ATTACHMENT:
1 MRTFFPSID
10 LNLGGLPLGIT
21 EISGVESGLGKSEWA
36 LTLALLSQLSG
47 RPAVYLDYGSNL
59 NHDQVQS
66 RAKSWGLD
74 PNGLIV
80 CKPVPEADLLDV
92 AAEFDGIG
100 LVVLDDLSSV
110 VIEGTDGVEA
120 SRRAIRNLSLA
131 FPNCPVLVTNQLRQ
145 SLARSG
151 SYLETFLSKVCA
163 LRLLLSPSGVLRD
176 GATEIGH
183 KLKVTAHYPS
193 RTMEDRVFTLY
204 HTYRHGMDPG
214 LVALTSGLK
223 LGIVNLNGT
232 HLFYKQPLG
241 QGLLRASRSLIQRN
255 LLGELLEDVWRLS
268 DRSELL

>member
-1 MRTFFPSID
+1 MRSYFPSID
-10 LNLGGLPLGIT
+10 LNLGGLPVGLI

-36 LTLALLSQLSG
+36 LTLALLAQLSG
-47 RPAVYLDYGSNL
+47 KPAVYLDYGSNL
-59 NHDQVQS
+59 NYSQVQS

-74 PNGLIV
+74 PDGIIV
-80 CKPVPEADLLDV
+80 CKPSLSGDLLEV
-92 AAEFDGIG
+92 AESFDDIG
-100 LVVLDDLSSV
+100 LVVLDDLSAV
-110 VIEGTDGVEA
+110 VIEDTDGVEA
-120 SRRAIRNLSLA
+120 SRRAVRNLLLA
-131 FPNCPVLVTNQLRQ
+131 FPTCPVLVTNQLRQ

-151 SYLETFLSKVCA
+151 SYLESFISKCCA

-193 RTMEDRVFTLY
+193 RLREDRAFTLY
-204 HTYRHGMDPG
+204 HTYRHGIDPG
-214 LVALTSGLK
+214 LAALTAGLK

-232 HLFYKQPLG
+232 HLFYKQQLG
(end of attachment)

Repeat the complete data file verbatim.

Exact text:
1 MRTFFPSID
10 LNLGGLPLGIT
21 EISGVESGLGKSEWA
36 LTLALLSQLSG
47 RPAVYLDYGSNL
59 NHDQVQS
66 RAKSWGLD
74 PNGLIV
80 CKPVPEADLLDV
92 AAEFDGIG
100 LVVLDDLSSV
110 VIEGTDGVEA
120 SRRAIRNLSLA
131 FPNCPVLVTNQLRQ
145 SLARSG
151 SYLETFLSKVCA
163 LRLLLSPSGVLRD
176 GATEIGH
183 KLKVTAHYPS
193 RTMEDRVFTLY
204 HTYRHGMDPG
214 LVALTSGLK
223 LGIVNLNGT
232 HLFYKQPLG
241 QGLLRASRSLIQRN
255 LLGELLEDVWRLS
268 DRSELL

>member
-1 MRTFFPSID
+1 MRSYFPSID
-10 LNLGGLPLGIT
+10 LNLGGLPVGLI

-36 LTLALLSQLSG
+36 LTLALLAQLSG
-47 RPAVYLDYGSNL
+47 KPAVYLDYGSNL
-59 NHDQVQS
+59 NYSQVQS

-74 PNGLIV
+74 PDGIIV
-80 CKPVPEADLLDV
+80 CKPSLSGDLLEV
-92 AAEFDGIG
+92 AESFDDIG
-100 LVVLDDLSSV
+100 LVVLDDLSAV
-110 VIEGTDGVEA
+110 VIEDTDGVEA
-120 SRRAIRNLSLA
+120 SRRAVRNLLLA
-131 FPNCPVLVTNQLRQ
+131 FPTCPVLVTNQLRQ

-151 SYLETFLSKVCA
+151 SYLESFISKCCA

-193 RTMEDRVFTLY
+193 RLREDRAFTLY
-204 HTYRHGMDPG
+204 HTYRHGIDPG
-214 LVALTSGLK
+214 LAALTAGLK

-232 HLFYKQPLG
+232 HLFYKQQLG